In the first part of our series, we discussed the basic elements of creating a winning 401(k) strategy that will meet the needs of your business. (See “Time to consider a 401(k) Plan,” enterprise, August 1999.) Once the basic strategy has been drafted, there are some finer points that business owners should consider on the way to implementing their plans.
n Your employee benefits committee should confirm that there is a strong enough interest among employees to start a 401(k) plan and that it is in the best interest of the business to do so. Distribute information about the benefits of a 401(k) and then poll your employees to establish their level of interest.
n A typical 401(k) plan establishes a retirement account for participating employees that defers the income tax on all contributions. Generally speaking, employees can authorize payroll deductions of up to 20% be placed in the account and employers can contribute up to an additional 15% of an employee’s earnings if they choose-all nontaxable to the employee. For example, if an employee makes $50,000 and designates that $5,000 go into the 401(k), the employee would be taxed for the year at $45,000. Employees then have the responsibility of managing their account by investing their funds in a menu of investment vehicles that offer levels of risk from conservative to aggressive.
n When you begin the process of interviewing the company that will be the plan’s service provider, you will find that each has strengths and weaknesses. The plan administrator is the company that will set up, monitor and supervise your plan. If you have a good working relationship with a bank or insurance company, there may be advantages to choosing it to administer your 401(k) plan.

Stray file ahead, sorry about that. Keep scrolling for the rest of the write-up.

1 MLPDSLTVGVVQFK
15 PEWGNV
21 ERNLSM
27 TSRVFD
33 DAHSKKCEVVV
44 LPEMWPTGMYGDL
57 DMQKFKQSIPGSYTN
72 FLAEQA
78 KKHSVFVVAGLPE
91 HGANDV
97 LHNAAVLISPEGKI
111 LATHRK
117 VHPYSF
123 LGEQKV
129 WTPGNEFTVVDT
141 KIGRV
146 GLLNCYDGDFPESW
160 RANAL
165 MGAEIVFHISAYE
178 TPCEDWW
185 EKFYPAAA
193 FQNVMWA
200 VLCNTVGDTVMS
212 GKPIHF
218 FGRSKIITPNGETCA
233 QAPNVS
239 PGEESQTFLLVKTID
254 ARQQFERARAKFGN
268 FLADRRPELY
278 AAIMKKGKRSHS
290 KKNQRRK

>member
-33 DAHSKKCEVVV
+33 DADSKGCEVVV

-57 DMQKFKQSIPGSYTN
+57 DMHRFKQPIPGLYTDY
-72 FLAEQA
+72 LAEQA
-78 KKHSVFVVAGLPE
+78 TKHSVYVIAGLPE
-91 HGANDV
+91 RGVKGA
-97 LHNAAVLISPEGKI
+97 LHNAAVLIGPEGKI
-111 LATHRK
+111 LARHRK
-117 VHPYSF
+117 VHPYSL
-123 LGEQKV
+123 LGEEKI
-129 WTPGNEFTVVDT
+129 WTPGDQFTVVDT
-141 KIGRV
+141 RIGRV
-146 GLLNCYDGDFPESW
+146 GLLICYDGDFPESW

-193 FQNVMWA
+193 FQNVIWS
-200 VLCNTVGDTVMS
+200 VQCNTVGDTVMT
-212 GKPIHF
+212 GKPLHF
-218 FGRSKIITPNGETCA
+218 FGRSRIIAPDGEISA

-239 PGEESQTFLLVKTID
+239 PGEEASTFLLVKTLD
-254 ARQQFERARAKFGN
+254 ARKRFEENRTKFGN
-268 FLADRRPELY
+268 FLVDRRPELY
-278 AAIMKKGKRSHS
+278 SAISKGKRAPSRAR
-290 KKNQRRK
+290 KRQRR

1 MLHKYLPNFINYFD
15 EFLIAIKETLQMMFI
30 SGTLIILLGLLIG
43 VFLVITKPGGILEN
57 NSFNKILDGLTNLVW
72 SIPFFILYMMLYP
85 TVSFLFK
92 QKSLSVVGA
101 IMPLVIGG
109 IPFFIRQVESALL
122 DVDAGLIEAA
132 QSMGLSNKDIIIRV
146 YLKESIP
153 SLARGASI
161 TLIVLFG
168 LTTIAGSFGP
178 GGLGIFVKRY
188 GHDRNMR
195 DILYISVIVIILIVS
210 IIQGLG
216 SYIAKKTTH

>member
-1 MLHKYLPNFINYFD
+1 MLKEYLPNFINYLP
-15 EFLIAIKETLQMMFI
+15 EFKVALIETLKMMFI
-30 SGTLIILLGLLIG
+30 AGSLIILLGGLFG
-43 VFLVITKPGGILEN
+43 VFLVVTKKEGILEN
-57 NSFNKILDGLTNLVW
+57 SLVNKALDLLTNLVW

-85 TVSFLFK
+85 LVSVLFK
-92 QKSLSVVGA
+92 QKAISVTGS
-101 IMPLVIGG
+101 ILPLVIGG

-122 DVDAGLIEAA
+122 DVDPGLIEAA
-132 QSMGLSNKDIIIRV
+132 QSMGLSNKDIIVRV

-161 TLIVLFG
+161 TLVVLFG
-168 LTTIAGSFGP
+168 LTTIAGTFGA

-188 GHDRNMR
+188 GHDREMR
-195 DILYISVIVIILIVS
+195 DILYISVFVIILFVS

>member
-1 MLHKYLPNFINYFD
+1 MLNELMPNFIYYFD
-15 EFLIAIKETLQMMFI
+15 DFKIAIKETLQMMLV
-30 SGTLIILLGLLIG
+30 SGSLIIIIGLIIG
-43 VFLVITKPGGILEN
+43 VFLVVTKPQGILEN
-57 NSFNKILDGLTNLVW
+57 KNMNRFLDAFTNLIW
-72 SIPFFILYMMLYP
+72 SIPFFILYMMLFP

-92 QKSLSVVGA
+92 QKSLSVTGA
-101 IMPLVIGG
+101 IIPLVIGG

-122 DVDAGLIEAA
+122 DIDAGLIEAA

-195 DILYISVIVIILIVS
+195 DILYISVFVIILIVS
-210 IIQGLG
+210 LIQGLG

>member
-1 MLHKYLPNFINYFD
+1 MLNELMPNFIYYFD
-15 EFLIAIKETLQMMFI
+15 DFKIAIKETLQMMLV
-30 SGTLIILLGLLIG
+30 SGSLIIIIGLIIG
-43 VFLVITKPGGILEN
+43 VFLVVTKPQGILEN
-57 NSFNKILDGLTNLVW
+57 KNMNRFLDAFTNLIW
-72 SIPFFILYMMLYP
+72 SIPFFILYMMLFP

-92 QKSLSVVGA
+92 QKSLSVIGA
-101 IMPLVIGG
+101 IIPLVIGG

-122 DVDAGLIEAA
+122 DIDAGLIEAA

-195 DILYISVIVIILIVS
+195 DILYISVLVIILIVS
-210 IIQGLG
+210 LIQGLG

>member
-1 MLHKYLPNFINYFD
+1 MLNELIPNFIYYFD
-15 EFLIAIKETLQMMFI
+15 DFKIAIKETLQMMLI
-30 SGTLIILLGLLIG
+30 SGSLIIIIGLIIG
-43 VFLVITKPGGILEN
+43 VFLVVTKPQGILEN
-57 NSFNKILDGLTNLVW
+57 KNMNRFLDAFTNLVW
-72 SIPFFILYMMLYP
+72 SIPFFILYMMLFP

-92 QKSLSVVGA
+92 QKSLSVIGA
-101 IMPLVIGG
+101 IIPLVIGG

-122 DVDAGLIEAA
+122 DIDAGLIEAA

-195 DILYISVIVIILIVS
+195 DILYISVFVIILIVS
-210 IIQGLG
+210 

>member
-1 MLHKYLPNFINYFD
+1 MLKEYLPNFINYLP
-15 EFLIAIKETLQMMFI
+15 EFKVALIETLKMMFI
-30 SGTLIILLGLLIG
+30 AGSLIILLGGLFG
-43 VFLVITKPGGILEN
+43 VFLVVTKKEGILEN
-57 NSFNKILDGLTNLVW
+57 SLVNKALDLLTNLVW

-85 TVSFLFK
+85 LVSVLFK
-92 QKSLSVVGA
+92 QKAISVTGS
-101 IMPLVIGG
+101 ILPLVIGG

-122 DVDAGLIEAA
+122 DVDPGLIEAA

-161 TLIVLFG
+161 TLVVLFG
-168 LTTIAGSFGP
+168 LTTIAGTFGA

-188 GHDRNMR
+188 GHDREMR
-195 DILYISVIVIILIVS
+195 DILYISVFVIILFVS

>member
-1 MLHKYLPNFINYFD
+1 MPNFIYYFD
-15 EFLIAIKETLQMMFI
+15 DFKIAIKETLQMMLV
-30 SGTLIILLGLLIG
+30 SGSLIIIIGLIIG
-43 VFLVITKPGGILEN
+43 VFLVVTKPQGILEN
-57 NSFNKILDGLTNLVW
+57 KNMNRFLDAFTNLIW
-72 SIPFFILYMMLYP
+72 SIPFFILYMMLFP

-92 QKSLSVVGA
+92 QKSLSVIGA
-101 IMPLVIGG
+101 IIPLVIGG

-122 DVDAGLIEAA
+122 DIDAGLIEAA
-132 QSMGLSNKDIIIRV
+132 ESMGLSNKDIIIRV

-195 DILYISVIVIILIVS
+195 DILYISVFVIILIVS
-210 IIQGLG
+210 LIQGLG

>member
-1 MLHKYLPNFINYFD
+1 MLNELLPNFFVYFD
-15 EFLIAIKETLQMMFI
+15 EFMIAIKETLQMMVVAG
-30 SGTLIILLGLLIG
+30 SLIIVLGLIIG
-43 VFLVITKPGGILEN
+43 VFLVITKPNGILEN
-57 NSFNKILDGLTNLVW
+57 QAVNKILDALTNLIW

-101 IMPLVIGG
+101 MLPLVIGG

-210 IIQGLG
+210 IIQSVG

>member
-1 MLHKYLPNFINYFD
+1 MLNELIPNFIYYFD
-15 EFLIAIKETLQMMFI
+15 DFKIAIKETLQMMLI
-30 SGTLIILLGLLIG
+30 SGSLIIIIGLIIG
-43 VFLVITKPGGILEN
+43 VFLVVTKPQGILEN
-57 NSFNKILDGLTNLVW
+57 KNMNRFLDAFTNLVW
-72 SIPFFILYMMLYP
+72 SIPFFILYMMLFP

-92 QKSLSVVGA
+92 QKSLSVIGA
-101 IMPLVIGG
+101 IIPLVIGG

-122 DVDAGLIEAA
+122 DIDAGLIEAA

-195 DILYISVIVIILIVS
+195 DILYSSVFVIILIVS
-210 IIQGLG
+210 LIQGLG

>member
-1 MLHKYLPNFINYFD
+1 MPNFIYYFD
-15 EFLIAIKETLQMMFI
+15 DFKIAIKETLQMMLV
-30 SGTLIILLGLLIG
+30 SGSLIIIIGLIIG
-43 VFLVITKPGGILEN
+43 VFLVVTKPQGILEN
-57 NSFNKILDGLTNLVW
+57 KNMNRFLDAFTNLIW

For example, Kim L. Hunter, president and CEO of Los Angeles-based Lagrant Communications, a nine-year-old $3 million advertising and public relations firm, established a 401(k) plan about two years ago. Hunter points out that since ADP was already administering the payroll for his firm, it offered him savings that made the cost of adding the 401(k) plan competitive with other firms’ prices. ADP’s familiarity with his firm, and its efficiency, were also pluses.
Business owners will have to determine whether to give a “matching contribution” to those who contribute to the plan. “If a company decides to match employees’ contributions, it’s like icing on the cake,” says Los Angeles-based Merrill Lynch vice president and financial consultant Lemuel Daniels. “It’s like getting a raise just for saving.” The percentage of employee contributions you choose to match shouldn’t exceed the amount of profits you can realistically afford to share with employees. Your chief financial officer, the accounting department or the investment committee should help you with this decision.
Where matching contributions are given, an employee is typically required to remain at a company for a period of time before he or she is eligible to receive the full amount. This process is called “vesting.” Companies choose their vesting schedules. Most require between zero to seven years (although the